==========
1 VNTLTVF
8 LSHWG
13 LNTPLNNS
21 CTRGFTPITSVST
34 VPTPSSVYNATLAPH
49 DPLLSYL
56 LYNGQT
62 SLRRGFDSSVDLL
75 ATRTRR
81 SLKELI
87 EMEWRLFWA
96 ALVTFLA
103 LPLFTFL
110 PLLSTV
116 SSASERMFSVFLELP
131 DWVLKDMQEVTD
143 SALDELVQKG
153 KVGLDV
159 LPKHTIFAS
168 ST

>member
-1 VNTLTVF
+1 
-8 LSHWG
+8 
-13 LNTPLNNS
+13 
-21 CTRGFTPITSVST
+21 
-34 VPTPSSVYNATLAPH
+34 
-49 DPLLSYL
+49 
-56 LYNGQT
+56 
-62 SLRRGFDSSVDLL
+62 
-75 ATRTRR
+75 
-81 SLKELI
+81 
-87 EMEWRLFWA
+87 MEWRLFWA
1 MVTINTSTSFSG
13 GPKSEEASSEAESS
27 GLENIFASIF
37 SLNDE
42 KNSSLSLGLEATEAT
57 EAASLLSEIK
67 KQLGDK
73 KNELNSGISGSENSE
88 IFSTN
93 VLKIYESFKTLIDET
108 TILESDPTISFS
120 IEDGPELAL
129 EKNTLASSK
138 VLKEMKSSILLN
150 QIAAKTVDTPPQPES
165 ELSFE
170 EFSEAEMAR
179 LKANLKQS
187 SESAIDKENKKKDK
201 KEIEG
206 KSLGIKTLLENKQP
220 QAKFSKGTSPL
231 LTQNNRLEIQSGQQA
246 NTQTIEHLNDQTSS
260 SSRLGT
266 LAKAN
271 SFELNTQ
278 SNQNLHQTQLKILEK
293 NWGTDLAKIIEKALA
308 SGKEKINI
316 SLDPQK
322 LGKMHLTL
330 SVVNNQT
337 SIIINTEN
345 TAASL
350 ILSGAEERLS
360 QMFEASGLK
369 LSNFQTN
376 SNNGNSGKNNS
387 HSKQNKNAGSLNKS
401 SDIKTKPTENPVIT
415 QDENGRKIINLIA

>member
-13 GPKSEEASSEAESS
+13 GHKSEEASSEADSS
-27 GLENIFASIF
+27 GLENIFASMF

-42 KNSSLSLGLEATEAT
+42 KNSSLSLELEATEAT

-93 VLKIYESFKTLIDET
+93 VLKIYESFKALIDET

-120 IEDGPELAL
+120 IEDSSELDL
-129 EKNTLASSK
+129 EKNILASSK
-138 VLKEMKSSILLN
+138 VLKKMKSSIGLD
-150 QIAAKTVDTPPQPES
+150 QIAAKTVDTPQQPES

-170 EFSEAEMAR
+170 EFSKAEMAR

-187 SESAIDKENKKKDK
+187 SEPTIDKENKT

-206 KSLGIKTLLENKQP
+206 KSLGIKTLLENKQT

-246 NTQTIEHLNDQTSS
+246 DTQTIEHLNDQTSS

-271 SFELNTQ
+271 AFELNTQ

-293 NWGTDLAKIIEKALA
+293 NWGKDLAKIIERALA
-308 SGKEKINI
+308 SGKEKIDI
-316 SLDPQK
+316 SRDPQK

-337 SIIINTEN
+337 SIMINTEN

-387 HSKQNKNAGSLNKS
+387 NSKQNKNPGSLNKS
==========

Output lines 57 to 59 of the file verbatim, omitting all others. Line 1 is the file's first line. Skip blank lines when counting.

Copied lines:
138 VLKEMKSSILLN
150 QIAAKTVDTPPQPES
165 ELSFE